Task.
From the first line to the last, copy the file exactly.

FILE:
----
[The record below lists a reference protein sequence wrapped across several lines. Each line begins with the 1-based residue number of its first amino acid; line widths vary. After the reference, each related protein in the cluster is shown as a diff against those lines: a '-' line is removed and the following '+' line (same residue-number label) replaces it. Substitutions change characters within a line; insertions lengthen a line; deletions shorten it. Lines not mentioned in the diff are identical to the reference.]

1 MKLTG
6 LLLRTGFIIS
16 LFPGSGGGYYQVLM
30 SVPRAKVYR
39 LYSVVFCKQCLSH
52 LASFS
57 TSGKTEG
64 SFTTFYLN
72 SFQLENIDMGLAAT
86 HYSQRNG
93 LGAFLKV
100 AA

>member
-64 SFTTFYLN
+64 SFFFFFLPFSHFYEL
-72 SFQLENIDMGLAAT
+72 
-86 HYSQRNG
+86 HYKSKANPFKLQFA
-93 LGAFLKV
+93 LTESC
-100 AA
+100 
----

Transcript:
[The record below lists a reference protein sequence wrapped across several lines. Each line begins with the 1-based residue number of its first amino acid; line widths vary. After the reference, each related protein in the cluster is shown as a diff against those lines: a '-' line is removed and the following '+' line (same residue-number label) replaces it. Substitutions change characters within a line; insertions lengthen a line; deletions shorten it. Lines not mentioned in the diff are identical to the reference.]

1 MKLTG
6 LLLRTGFIIS
16 LFPGSGGGYYQVLM
30 SVPRAKVYR
39 LYSVVFCKQCLSH
52 LASFS
57 TSGKTEG
64 SFTTFYLN
72 SFQLENIDMGLAAT
86 HYSQRNG
93 LGAFLKV
100 AA

>member
-64 SFTTFYLN
+64 SFFFFFLPFSHFYEL
-72 SFQLENIDMGLAAT
+72 
-86 HYSQRNG
+86 HYKSKANPFKLQFA
-93 LGAFLKV
+93 LTESC
-100 AA
+100 